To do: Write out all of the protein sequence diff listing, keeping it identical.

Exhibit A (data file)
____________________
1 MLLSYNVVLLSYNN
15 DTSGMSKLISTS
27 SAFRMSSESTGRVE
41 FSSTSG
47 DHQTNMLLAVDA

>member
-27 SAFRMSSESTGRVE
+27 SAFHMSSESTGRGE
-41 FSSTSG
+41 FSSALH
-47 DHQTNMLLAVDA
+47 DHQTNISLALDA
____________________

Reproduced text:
1 MLLSYNVVLLSYNN
15 DTSGMSKLISTS
27 SAFRMSSESTGRVE
41 FSSTSG
47 DHQTNMLLAVDA

>member
-27 SAFRMSSESTGRVE
+27 SAFHMSSESTGRGE
-41 FSSTSG
+41 FSSALH
-47 DHQTNMLLAVDA
+47 DHQTNISLALDA